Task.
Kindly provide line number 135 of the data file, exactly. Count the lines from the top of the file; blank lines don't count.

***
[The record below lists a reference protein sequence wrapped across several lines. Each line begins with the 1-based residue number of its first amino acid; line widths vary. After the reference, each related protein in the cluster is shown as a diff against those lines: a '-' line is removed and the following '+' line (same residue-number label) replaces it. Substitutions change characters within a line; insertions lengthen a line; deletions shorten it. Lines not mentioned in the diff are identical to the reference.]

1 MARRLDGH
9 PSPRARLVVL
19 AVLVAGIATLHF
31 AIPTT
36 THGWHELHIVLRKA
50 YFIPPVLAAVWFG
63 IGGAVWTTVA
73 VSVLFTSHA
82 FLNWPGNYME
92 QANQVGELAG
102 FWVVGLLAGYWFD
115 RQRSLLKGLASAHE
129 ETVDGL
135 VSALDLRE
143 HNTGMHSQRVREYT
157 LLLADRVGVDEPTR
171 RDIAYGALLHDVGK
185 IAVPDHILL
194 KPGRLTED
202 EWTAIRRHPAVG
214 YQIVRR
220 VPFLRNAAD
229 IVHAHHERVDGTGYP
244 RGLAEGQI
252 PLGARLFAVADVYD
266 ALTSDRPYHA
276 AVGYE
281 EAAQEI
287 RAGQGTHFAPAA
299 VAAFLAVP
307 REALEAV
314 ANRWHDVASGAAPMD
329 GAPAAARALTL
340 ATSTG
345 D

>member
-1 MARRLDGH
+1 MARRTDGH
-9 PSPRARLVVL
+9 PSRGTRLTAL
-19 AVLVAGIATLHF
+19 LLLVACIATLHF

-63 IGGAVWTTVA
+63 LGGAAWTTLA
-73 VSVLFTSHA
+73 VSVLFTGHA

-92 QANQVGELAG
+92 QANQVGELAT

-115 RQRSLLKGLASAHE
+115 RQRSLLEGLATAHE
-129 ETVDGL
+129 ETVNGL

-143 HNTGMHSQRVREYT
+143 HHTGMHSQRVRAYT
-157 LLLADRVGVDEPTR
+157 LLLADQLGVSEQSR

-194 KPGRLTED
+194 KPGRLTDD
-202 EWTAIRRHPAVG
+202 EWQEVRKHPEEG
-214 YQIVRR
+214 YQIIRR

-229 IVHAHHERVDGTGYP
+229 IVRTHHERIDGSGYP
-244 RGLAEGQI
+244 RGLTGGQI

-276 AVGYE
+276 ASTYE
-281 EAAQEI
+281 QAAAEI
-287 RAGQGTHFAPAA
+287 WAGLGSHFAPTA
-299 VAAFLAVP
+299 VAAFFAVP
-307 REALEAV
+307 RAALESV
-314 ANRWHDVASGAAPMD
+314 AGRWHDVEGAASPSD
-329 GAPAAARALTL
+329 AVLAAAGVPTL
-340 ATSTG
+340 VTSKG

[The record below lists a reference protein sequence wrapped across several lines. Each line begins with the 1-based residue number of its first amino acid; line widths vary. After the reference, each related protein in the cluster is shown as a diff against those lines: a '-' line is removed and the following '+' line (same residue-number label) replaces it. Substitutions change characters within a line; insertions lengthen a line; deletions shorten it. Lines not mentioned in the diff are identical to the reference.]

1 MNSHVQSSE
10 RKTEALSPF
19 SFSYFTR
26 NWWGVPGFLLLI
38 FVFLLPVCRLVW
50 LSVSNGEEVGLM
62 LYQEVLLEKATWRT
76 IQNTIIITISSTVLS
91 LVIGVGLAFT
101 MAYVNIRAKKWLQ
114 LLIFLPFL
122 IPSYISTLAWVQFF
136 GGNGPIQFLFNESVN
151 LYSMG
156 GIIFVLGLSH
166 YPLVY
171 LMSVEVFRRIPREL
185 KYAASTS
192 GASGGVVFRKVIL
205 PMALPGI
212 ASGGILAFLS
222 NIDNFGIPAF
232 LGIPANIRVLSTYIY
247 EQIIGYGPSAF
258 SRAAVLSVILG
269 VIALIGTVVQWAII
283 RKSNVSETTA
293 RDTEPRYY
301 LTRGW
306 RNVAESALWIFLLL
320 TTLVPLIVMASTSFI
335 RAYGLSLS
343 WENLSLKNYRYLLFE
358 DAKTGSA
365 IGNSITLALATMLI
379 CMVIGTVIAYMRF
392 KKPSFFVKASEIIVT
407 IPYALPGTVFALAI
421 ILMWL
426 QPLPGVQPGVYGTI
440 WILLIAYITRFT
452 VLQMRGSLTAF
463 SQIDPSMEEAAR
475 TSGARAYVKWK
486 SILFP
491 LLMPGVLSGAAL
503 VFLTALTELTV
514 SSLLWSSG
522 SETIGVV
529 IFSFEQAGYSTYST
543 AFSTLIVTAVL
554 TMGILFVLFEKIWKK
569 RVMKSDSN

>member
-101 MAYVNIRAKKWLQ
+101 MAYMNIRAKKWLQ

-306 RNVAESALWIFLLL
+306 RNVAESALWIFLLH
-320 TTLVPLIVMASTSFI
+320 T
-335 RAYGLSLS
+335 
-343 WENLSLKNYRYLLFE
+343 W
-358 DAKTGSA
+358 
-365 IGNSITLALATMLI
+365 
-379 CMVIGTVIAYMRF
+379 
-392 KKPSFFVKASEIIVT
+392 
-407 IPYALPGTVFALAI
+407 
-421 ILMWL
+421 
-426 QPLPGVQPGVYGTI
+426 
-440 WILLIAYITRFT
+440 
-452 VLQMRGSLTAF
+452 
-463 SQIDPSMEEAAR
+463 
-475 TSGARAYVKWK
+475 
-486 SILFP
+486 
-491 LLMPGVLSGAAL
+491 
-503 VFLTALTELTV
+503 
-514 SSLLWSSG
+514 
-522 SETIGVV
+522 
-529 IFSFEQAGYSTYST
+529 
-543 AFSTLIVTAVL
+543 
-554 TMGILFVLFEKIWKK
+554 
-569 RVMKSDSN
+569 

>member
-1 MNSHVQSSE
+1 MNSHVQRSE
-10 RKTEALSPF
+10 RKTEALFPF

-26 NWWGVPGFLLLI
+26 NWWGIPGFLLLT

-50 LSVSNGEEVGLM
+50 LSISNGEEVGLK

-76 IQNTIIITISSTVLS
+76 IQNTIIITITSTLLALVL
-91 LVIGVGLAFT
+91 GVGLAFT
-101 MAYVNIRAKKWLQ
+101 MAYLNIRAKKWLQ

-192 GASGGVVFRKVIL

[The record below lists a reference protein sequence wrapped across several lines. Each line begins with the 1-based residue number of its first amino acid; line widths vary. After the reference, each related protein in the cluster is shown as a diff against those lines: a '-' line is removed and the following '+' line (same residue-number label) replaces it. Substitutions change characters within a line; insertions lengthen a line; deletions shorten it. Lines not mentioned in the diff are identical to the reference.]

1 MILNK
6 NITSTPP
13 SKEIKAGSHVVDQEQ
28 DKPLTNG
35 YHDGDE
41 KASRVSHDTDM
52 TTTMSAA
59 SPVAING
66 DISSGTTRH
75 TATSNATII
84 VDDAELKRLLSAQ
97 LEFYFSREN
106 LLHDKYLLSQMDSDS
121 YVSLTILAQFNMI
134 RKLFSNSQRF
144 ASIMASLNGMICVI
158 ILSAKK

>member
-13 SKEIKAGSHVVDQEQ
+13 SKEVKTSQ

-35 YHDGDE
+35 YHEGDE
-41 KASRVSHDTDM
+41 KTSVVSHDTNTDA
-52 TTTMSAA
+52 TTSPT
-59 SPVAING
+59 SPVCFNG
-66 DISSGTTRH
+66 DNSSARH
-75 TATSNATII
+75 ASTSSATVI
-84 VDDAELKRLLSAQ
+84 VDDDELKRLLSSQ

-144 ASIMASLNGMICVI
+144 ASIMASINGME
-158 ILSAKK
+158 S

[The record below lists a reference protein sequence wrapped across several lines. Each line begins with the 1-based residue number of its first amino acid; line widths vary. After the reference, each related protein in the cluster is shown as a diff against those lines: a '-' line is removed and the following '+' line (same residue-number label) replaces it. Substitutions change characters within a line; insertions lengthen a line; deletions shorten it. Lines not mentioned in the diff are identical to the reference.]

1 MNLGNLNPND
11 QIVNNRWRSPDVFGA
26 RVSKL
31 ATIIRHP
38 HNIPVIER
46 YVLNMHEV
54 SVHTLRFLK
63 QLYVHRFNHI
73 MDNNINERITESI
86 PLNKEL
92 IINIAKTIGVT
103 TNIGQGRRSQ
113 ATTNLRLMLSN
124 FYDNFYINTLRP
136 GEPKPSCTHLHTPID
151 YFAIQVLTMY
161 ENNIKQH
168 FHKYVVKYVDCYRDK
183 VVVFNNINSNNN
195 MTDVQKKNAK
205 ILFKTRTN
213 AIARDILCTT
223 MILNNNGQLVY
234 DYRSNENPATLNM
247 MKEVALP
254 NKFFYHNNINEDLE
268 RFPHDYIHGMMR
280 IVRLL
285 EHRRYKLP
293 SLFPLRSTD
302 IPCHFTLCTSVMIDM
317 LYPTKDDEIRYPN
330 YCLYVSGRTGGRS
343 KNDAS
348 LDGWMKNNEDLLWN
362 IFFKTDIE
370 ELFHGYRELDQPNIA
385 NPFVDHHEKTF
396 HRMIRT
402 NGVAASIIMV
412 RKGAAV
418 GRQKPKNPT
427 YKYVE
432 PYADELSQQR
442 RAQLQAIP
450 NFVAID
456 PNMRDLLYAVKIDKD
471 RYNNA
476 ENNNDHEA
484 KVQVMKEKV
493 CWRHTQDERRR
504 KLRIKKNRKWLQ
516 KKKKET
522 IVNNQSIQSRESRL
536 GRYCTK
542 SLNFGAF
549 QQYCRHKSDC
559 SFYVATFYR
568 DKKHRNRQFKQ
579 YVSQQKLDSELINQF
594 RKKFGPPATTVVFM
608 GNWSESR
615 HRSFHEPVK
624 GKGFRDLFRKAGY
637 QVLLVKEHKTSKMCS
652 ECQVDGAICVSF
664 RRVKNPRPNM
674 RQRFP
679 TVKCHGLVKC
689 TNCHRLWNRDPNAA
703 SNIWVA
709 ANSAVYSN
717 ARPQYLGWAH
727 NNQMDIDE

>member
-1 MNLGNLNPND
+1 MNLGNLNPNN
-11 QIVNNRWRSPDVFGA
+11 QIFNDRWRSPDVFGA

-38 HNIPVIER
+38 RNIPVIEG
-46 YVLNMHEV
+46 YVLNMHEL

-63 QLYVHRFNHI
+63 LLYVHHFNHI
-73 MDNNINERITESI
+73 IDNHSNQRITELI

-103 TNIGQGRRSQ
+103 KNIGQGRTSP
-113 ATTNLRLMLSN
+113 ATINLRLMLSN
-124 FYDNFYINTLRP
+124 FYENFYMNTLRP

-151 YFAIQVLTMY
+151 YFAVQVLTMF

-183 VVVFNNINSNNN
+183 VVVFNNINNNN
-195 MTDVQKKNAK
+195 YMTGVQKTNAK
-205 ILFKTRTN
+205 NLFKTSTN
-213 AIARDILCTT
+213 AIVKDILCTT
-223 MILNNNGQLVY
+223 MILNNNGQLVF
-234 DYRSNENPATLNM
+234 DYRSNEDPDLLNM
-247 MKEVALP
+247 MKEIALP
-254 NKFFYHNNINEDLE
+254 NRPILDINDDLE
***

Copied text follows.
543 AFSTLIVTAVL